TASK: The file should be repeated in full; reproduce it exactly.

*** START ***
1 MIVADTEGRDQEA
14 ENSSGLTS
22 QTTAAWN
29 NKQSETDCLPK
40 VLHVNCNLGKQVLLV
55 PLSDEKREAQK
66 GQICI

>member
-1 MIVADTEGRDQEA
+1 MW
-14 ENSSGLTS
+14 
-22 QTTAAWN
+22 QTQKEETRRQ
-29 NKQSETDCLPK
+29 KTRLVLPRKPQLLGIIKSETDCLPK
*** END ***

1 MIVADTEGRDQEA
14 ENSSGLTS
22 QTTAAWN
29 NKQSETDCLPK
40 VLHVNCNLGKQVLLV
55 PLSDEKREAQK
66 GQICI

>member
-1 MIVADTEGRDQEA
+1 MW
-14 ENSSGLTS
+14 
-22 QTTAAWN
+22 QTQKEETRRQ
-29 NKQSETDCLPK
+29 KTRLVLPRKPQLLGIIKSETDCLPK